Another paper reported three cases of TB and five cases of non-TB mycobacterial infections in a survey of rituximab-treated RA patients [53]. A previously mentioned report included patients with TB treated with rituximab without reactivation [49]. A recent study of 56 rituximab-treated patients at high risk for TB did not report any reactivation [54]. The risk of hepatitis C reactivation seems uncertain [55].

Progressive multifocal leukoencephalitis (PML) is a progressive infection caused by the JC virus, and cases of PML have been reported in RA patients treated with rituximab [56, 57, 58, 59]. A recent review in abstract form cited a total of 11 cases of PML in RA patients treated with all biologics, with rituximab being the most recently administered biologic in most of these [58]. In many of the reported cases, there had been previous treatment with immunosuppressive medications. The true incidence of PML in RA is still uncertain, but a large registry reported on 66,278 RA patients, with a rate of PML of 1.0/100,000 person-years as compared to that for the general population, 0.3/100,000 person-years [59]. In the European consensus statement regarding the use of rituximab in RA, the risk of PML was judged as small, but without an identified risk profile for the development of PML, vigilance was advised [7]. Given the relative paucity of PML cases in RA despite the increasing numbers of patients receiving rituximab in surveillance databases, the concern regarding PML may be waning.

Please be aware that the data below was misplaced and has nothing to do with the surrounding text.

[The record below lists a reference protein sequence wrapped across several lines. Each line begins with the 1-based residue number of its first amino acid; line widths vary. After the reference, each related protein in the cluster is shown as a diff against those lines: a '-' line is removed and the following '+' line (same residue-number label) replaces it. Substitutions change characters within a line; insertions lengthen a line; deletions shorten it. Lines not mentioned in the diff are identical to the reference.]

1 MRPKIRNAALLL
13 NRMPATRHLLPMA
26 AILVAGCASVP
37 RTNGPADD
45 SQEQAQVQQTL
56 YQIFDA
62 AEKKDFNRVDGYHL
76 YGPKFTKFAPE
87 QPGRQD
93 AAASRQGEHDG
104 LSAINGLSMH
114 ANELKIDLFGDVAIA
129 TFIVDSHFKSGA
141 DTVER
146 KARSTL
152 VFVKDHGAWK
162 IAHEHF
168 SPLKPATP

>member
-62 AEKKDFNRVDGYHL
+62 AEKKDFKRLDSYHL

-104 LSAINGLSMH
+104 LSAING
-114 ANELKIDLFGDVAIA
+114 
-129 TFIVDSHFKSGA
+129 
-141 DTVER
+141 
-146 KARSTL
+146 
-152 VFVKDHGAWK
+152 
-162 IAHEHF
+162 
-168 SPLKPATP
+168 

The risk of malignancy does not appear to be increased in the clinical trials with very small numbers of cases, although patients with a known previous malignancy are usually excluded and the trials are of relatively short duration. In the pooled analysis, rituximab was not associated with an increased risk of any malignancy when compared to age- and sex-matched standard incidence ratios [51]. The calculated incidence rate of any malignancy was 0.69/100 patient-years. The most common solid malignancy was breast cancer. In addition, there was no evidence of an increased risk of malignancy with cumulative exposure to rituximab. Other reviews have also not found an increase in malignancies [60, 61]. A French registry review also reported no significant increase in malignancies in a rituximab-treated RA patient cohort [62]. A recent comparative effectiveness study comparing the potential risk of cancer across biologic and non-biologic DMARDs reported that the risk of any cancer with rituximab was similar to that with methotrexate [63]. In a recent abstract, the German registry reported that RA patients with a history of lymphoma, solid malignancies, or skin cancer do not have higher rates of recurrence when treated with rituximab in comparison to non-biologic DMARDs [64].